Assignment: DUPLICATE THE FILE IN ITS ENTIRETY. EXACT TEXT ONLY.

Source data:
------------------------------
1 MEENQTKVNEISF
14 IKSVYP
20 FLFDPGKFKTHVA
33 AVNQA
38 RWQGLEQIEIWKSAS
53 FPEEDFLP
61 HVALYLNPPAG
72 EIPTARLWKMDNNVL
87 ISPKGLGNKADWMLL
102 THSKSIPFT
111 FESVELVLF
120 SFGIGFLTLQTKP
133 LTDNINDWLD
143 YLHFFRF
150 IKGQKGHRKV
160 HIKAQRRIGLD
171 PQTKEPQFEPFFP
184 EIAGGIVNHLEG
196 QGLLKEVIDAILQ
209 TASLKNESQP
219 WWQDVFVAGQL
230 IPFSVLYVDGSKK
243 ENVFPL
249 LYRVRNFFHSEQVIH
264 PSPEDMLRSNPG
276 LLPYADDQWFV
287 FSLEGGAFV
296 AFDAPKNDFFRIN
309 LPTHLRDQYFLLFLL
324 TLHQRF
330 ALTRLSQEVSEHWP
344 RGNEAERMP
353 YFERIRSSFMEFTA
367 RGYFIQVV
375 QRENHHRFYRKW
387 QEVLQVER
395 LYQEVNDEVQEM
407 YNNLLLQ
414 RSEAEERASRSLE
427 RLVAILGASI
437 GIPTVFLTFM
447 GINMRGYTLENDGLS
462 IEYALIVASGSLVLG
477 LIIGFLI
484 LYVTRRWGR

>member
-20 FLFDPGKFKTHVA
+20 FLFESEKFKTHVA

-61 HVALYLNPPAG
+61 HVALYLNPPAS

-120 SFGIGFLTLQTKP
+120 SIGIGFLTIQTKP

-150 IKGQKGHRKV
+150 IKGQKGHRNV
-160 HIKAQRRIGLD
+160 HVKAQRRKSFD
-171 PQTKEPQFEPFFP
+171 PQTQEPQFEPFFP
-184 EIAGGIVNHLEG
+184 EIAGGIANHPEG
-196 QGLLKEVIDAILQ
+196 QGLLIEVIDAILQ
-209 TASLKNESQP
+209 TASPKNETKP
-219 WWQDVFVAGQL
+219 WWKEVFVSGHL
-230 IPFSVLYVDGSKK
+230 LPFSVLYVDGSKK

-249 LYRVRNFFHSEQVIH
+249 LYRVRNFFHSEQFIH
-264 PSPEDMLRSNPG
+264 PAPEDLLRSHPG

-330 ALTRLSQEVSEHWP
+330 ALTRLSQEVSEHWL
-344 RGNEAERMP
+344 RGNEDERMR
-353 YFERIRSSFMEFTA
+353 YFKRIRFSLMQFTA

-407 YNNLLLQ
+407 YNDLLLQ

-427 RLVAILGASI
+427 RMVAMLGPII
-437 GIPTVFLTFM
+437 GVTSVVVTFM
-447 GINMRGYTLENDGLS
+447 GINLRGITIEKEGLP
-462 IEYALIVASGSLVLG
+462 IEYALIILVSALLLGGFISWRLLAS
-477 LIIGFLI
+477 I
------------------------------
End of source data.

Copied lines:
1 MEENQTKVNEISF
14 IKSVYP
20 FLFDPGKFKTHVA
33 AVNQA
38 RWQGLEQIEIWKSAS
53 FPEEDFLP
61 HVALYLNPPAG
72 EIPTARLWKMDNNVL
87 ISPKGLGNKADWMLL
102 THSKSIPFT
111 FESVELVLF
120 SFGIGFLTLQTKP
133 LTDNINDWLD
143 YLHFFRF
150 IKGQKGHRKV
160 HIKAQRRIGLD
171 PQTKEPQFEPFFP
184 EIAGGIVNHLEG
196 QGLLKEVIDAILQ
209 TASLKNESQP
219 WWQDVFVAGQL
230 IPFSVLYVDGSKK
243 ENVFPL
249 LYRVRNFFHSEQVIH
264 PSPEDMLRSNPG
276 LLPYADDQWFV
287 FSLEGGAFV
296 AFDAPKNDFFRIN
309 LPTHLRDQYFLLFLL
324 TLHQRF
330 ALTRLSQEVSEHWP
344 RGNEAERMP
353 YFERIRSSFMEFTA
367 RGYFIQVV
375 QRENHHRFYRKW
387 QEVLQVER
395 LYQEVNDEVQEM
407 YNNLLLQ
414 RSEAEERASRSLE
427 RLVAILGASI
437 GIPTVFLTFM
447 GINMRGYTLENDGLS
462 IEYALIVASGSLVLG
477 LIIGFLI
484 LYVTRRWGR

>member
-20 FLFDPGKFKTHVA
+20 FLFESEKFKTHVA

-61 HVALYLNPPAG
+61 HVALYLNPPAS

-120 SFGIGFLTLQTKP
+120 SIGIGFLTIQTKP

-150 IKGQKGHRKV
+150 IKGQKGHRNV
-160 HIKAQRRIGLD
+160 HVKAQRRKSFD
-171 PQTKEPQFEPFFP
+171 PQTQEPQFEPFFP
-184 EIAGGIVNHLEG
+184 EIAGGIANHPEG
-196 QGLLKEVIDAILQ
+196 QGLLIEVIDAILQ
-209 TASLKNESQP
+209 TASPKNETKP
-219 WWQDVFVAGQL
+219 WWKEVFVSGHL
-230 IPFSVLYVDGSKK
+230 LPFSVLYVDGSKK

-249 LYRVRNFFHSEQVIH
+249 LYRVRNFFHSEQFIH
-264 PSPEDMLRSNPG
+264 PAPEDLLRSHPG

-330 ALTRLSQEVSEHWP
+330 ALTRLSQEVSEHWL
-344 RGNEAERMP
+344 RGNEDERMR
-353 YFERIRSSFMEFTA
+353 YFKRIRFSLMQFTA

-407 YNNLLLQ
+407 YNDLLLQ

-427 RLVAILGASI
+427 RMVAMLGPII
-437 GIPTVFLTFM
+437 GVTSVVVTFM
-447 GINMRGYTLENDGLS
+447 GINLRGITIEKEGLP
-462 IEYALIVASGSLVLG
+462 IEYALIILVSALLLGGFISWRLLAS
-477 LIIGFLI
+477 I